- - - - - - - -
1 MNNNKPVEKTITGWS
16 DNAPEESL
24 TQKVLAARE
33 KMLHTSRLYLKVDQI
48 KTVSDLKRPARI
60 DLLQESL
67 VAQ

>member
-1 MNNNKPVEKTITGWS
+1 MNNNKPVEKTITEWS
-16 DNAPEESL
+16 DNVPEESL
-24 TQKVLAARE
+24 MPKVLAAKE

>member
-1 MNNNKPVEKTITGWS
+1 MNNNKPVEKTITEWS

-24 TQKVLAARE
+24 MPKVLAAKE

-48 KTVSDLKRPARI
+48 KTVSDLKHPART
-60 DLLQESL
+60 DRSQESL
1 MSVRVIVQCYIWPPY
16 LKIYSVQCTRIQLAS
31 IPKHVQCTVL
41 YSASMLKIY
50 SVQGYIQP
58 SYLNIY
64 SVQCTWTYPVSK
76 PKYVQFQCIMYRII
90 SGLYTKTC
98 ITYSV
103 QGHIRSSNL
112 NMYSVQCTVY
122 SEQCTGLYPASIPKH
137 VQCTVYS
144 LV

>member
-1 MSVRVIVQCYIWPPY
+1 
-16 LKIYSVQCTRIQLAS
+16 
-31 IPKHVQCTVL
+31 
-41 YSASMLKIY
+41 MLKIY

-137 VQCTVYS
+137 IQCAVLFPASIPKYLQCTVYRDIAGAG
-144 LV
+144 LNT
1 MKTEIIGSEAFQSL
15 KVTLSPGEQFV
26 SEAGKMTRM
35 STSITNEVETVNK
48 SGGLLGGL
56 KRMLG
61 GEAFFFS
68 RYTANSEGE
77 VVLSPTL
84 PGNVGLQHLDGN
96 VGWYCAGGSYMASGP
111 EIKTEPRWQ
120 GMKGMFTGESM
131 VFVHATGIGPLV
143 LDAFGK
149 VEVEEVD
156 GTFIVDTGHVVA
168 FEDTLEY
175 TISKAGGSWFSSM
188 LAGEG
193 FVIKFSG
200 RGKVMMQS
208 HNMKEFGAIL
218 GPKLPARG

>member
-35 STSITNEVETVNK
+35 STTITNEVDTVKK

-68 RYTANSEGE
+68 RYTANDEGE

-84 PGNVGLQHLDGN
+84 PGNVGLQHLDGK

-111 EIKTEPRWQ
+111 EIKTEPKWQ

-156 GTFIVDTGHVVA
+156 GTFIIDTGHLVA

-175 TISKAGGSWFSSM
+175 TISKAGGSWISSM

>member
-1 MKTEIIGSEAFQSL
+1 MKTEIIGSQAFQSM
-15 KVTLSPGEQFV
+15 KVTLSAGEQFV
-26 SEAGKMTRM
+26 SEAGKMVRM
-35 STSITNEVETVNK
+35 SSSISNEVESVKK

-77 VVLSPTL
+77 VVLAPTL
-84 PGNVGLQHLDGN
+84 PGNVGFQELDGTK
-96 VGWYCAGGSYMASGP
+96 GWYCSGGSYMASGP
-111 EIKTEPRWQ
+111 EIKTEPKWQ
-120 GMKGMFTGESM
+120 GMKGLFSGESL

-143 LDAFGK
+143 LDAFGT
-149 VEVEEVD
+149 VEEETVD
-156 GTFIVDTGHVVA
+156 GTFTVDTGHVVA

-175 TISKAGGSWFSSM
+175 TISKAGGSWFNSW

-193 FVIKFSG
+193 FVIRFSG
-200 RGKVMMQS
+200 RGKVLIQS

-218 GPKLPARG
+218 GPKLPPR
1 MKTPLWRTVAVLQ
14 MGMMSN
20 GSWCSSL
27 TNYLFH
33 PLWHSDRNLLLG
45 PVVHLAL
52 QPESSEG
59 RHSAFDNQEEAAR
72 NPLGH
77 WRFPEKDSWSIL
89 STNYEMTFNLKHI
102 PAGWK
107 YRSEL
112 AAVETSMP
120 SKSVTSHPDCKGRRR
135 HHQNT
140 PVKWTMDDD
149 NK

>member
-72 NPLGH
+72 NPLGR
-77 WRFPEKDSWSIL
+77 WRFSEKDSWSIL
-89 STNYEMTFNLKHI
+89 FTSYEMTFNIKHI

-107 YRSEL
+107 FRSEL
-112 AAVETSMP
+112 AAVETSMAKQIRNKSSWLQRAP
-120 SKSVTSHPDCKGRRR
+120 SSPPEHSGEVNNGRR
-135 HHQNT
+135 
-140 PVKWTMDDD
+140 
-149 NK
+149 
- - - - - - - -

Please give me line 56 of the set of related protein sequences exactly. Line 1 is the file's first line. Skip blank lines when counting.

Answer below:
48 SGGLLGGL